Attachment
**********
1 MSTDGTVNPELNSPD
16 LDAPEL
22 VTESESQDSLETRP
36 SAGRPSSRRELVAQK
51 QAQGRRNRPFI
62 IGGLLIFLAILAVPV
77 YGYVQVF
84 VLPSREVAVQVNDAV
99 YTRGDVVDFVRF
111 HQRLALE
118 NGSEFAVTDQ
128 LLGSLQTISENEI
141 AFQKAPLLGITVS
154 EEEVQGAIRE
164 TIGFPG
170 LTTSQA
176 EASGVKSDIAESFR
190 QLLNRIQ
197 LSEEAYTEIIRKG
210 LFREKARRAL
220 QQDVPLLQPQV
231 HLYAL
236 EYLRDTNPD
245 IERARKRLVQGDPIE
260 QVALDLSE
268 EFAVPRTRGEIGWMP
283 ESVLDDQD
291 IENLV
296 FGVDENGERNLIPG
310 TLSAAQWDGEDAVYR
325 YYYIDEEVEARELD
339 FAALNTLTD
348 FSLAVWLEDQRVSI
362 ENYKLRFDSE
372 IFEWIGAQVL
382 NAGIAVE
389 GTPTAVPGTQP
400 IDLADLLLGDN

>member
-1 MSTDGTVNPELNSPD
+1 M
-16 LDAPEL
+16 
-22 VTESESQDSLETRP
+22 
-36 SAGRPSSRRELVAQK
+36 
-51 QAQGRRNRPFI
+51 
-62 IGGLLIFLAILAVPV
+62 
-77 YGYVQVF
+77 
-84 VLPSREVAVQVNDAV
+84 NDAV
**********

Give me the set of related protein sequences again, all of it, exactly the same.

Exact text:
1 MSTDGTVNPELNSPD
16 LDAPEL
22 VTESESQDSLETRP
36 SAGRPSSRRELVAQK
51 QAQGRRNRPFI
62 IGGLLIFLAILAVPV
77 YGYVQVF
84 VLPSREVAVQVNDAV
99 YTRGDVVDFVRF
111 HQRLALE
118 NGSEFAVTDQ
128 LLGSLQTISENEI
141 AFQKAPLLGITVS
154 EEEVQGAIRE
164 TIGFPG
170 LTTSQA
176 EASGVKSDIAESFR
190 QLLNRIQ
197 LSEEAYTEIIRKG
210 LFREKARRAL
220 QQDVPLLQPQV
231 HLYAL
236 EYLRDTNPD
245 IERARKRLVQGDPIE
260 QVALDLSE
268 EFAVPRTRGEIGWMP
283 ESVLDDQD
291 IENLV
296 FGVDENGERNLIPG
310 TLSAAQWDGEDAVYR
325 YYYIDEEVEARELD
339 FAALNTLTD
348 FSLAVWLEDQRVSI
362 ENYKLRFDSE
372 IFEWIGAQVL
382 NAGIAVE
389 GTPTAVPGTQP
400 IDLADLLLGDN

>member
-1 MSTDGTVNPELNSPD
+1 M
-16 LDAPEL
+16 
-22 VTESESQDSLETRP
+22 
-36 SAGRPSSRRELVAQK
+36 
-51 QAQGRRNRPFI
+51 
-62 IGGLLIFLAILAVPV
+62 
-77 YGYVQVF
+77 
-84 VLPSREVAVQVNDAV
+84 NDAV